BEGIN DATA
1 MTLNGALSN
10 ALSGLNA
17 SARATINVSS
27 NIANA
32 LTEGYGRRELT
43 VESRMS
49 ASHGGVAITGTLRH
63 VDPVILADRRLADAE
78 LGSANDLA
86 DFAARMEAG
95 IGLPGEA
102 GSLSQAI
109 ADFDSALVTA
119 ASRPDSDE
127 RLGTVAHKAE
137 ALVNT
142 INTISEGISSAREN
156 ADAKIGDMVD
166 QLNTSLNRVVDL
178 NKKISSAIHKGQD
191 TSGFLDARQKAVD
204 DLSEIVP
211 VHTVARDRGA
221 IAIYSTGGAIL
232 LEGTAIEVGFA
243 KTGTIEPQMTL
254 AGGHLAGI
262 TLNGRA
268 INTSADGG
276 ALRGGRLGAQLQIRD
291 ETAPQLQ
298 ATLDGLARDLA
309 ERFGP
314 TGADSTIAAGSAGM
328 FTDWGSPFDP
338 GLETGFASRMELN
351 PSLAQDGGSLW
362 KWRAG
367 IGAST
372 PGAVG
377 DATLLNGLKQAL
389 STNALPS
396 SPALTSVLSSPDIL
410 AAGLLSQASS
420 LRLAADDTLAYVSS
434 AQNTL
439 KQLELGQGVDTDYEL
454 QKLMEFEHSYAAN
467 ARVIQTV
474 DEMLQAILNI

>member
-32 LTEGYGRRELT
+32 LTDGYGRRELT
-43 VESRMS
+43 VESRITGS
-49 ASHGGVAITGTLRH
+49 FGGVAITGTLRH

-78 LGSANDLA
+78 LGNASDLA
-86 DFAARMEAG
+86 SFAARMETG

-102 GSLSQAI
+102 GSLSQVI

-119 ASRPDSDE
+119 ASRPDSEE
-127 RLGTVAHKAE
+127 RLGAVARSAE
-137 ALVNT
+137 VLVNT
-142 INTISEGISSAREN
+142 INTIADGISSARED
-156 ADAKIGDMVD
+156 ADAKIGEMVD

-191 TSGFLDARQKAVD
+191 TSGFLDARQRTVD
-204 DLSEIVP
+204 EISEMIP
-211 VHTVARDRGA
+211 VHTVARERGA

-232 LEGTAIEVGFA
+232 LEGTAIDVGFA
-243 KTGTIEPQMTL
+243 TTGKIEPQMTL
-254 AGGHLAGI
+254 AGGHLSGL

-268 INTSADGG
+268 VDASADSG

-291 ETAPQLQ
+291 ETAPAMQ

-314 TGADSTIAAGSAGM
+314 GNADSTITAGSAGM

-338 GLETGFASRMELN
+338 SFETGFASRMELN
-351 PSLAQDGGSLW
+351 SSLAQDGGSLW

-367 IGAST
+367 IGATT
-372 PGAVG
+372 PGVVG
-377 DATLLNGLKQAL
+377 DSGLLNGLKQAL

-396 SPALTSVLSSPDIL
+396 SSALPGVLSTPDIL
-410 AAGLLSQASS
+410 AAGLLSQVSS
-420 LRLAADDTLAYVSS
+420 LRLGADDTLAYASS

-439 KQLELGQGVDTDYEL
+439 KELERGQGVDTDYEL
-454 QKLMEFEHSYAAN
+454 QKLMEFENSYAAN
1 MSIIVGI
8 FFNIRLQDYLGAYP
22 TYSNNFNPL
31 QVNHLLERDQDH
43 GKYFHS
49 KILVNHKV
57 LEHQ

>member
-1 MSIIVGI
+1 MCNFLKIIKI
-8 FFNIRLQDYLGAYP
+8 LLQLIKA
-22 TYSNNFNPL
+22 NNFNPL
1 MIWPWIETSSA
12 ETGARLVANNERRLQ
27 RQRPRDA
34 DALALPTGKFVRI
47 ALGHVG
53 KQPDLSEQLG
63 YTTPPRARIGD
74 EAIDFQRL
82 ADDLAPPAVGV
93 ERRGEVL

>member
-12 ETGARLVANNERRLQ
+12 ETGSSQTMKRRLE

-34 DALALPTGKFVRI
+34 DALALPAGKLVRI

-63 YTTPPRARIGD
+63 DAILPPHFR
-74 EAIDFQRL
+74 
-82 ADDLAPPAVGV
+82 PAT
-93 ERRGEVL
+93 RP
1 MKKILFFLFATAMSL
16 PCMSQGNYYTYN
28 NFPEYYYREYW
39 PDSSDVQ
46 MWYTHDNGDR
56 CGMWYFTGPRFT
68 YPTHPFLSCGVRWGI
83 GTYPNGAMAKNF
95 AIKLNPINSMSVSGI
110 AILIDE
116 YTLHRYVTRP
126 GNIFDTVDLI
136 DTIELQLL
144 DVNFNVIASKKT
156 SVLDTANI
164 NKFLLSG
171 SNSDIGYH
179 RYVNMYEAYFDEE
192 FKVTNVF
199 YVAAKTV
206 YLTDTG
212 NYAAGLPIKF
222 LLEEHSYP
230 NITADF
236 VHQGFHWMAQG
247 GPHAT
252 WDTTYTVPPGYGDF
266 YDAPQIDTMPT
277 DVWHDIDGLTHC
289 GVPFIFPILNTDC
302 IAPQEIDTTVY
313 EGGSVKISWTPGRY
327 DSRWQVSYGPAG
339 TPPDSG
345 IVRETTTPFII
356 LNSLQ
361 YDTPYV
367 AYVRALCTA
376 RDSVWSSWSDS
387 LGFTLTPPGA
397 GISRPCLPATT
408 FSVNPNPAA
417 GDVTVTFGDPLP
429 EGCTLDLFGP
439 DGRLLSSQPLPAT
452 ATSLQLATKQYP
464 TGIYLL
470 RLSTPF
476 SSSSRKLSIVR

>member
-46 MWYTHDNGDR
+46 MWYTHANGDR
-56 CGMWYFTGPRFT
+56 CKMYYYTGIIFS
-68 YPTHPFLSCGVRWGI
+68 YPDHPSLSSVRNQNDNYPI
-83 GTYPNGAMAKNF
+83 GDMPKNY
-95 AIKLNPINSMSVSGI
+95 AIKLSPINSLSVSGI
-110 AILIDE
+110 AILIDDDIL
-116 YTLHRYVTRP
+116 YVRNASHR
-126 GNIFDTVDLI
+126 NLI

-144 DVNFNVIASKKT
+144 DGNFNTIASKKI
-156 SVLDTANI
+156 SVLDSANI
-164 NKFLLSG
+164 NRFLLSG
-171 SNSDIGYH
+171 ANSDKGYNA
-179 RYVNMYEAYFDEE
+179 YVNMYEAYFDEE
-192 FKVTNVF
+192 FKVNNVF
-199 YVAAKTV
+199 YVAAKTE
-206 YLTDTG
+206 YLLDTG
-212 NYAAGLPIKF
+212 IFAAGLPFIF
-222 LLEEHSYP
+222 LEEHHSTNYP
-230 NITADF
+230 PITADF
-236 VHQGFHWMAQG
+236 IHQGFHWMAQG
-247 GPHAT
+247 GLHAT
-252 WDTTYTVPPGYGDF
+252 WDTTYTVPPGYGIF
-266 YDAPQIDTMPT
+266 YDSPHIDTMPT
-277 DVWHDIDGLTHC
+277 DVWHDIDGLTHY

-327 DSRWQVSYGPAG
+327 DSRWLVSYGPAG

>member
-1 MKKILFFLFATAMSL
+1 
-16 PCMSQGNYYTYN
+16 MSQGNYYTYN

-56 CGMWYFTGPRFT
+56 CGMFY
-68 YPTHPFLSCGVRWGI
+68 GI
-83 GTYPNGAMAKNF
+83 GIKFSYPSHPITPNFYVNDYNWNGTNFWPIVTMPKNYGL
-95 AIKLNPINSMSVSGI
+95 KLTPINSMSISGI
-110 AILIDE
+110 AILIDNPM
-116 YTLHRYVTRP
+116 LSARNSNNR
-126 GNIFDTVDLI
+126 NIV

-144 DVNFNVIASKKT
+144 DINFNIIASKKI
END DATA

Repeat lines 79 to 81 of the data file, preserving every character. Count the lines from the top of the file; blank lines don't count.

+211 VHTVARERGA

-232 LEGTAIEVGFA
+232 LEGTAIDVGFA